Domestic Airfares Drop To Below 2019 Prices

by joeheg

Throughout a good portion or 2022, the price for domestic flights has been through the roof. The increase in travel demand combined with the airlines cutting flights due to labor constraints drove airfares to prices that were higher than we saw in 2019. The spike was more dramatic because for much of 2021, prices were down 20 – 40% from 2019 levels.

Expensive airfares, accommodations and rental cars made the summer of 2022 one of the most costly travel times we’d seen. Now that people have gotten the “revenge travel” bug out of their system, there’s less desire to pay exorbitant prices. When it comes to business travel, companies are less willing to spend due to increased interest rates and fears of a possible recession in the near future.

It’s no surprise that domestic airfares have fallen below comparable 2019 levels.

In a recently released note, Bank of America’s airline analyst Andrew Didora says domestic prices for the week ending 8/21/22 dropped to 3.5% below 2019 levels.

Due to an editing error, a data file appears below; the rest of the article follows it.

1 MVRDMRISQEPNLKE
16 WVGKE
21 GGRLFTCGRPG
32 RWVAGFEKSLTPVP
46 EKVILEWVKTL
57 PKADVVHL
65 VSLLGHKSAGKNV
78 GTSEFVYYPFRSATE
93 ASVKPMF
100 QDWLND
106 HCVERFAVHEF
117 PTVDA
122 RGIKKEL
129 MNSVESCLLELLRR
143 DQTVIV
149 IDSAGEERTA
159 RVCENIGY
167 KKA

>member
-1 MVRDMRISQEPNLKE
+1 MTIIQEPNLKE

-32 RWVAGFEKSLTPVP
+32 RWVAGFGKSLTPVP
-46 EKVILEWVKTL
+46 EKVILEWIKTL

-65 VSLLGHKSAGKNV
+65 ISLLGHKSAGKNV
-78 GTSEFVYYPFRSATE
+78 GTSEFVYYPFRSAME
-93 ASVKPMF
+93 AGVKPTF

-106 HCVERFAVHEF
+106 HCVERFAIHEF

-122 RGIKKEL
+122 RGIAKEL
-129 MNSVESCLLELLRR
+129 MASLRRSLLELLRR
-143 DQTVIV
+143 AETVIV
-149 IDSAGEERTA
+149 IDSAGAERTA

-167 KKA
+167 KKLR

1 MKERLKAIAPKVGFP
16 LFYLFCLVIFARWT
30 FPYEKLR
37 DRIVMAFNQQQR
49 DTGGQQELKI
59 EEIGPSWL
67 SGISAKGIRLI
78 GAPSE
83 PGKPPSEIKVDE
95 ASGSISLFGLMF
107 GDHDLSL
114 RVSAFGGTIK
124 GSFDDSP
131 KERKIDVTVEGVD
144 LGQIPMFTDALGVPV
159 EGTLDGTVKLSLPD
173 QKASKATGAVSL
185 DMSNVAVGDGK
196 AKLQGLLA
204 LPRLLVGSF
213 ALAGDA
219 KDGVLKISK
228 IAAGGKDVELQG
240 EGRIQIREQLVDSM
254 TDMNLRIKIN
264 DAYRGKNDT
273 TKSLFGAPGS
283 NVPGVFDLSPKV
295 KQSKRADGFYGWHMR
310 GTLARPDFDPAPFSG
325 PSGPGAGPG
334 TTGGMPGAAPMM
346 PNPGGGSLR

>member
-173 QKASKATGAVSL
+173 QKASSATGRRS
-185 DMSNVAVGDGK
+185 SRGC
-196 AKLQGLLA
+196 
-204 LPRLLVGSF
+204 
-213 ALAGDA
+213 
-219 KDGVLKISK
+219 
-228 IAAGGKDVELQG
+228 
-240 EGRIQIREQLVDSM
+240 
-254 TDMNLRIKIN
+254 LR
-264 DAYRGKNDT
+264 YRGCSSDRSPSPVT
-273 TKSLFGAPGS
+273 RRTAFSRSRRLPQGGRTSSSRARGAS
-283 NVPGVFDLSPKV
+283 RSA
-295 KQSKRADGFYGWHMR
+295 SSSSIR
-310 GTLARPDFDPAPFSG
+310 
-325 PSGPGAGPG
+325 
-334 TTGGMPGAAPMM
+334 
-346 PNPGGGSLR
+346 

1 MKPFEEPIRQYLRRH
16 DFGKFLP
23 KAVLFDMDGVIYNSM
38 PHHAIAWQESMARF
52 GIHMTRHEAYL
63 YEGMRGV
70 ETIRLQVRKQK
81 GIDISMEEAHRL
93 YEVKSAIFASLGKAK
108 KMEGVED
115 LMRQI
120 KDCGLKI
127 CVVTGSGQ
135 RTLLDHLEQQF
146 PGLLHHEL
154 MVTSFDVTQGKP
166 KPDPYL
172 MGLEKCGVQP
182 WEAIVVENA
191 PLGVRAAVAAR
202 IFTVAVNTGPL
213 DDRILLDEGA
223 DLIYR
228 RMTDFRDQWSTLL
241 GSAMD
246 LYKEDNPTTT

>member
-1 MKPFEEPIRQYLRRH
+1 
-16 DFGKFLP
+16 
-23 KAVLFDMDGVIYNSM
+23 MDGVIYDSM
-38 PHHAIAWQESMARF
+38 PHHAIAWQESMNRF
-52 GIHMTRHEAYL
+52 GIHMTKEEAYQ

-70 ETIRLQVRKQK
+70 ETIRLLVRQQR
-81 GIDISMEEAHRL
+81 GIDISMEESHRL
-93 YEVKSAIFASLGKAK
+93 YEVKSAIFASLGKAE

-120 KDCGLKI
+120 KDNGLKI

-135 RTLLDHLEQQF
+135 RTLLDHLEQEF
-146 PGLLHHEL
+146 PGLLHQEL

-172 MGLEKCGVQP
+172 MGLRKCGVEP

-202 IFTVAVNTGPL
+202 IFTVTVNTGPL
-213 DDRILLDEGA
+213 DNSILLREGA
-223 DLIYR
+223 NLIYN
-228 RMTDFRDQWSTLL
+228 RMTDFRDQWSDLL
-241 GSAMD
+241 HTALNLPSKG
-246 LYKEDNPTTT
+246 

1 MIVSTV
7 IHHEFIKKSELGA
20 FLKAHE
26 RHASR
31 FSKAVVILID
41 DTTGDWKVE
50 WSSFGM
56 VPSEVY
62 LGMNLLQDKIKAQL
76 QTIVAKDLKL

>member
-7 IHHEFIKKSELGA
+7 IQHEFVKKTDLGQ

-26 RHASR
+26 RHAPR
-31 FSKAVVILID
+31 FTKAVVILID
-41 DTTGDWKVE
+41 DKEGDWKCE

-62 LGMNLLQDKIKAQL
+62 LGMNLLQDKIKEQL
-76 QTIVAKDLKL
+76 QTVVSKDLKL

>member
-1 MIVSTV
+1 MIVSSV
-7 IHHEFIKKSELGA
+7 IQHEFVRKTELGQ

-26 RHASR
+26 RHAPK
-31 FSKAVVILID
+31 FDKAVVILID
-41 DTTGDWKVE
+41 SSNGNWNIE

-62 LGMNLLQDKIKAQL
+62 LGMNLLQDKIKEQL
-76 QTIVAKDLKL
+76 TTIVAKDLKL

While prices are moderating, demand for airfares is falling dramatically, with bookings down 23.6% from 2019 levels (and down 11% from the prior week). This is the most significant drop off in bookings since February, when the recent spike in travel started. It’s easy to find the cause when you break down the numbers. Leisure bookings were down 22% but corporate bookings dropped by 37% from 2019.

This results in a divergence in travel pricing as we’ve seen before. Airfares to business centers, like New York City, are falling quickly but leisure destinations are not seeing as dramatic a drop.

Weekly numbers can be volatile so there’s no way to know if this trend will continue. On average, travel website Hopper says that airfares are already down $100 from the summer peak but are expected to be 20% higher than 2019 for travel this fall.

The strategists at Bank of America are advising investors to see if the softness in travel bookings continues for the next 1-2 weeks. If it does, it could signify an underlying demand problem which would put downward pressure on airfares.

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This post first appeared on Your Mileage May Vary

Cover Image by Bilal EL-Daou from Pixabay

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